It’s a question VR enthusiasts can squabble over just as emotionally as cyclists in Berlin will fight with SUV drivers. Ultimately, it’s a question of personal preference. Still, what is a film in 180 degrees anyhow? And what is it good for?
It is starting to get colder in Berlin, and I find myself reminiscing about our snug little nook in sunbathed Venice: for the second time, we were given the chance to meet VR and AR professionals from around the world at the Lazzaretto Vecchio. The green courtyard became a setting where creatives, enthusiasts, critics, investors, distributors, and sceptics came together in tranquil harmony to sip their morning cappuccino and chat cheerily about virtual worlds. The talk of the town: how theater and VR came together in Venice. Read in this article more about the two stunning experiences The Horrifically Real Virtuality and Umami.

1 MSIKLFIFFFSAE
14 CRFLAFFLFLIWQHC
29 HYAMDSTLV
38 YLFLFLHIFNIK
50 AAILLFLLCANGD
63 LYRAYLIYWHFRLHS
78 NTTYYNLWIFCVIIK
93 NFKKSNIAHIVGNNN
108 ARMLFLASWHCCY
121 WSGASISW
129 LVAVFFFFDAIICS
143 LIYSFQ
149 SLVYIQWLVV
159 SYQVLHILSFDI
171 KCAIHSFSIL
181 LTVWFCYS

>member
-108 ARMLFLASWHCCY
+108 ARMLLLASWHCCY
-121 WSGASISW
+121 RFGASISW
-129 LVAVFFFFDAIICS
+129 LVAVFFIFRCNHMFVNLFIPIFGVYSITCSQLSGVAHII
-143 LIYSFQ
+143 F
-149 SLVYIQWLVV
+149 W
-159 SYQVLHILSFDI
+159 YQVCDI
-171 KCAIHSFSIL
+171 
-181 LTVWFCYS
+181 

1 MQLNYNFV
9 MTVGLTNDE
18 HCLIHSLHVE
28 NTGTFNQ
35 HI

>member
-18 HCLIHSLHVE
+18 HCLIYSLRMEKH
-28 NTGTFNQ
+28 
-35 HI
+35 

Venice VR showcased a number of top-class VR films. These films prove narrative works’ ability to stand as an individual genre of virtual reality. Within the contest and alongside Lucid, The Great C – a filmic adaptation of one of Philip K. Dick’s short stories – demonstrated the vast potential of VR animated film in particular. I had the privilege of discussing this with its director, Steve Miller.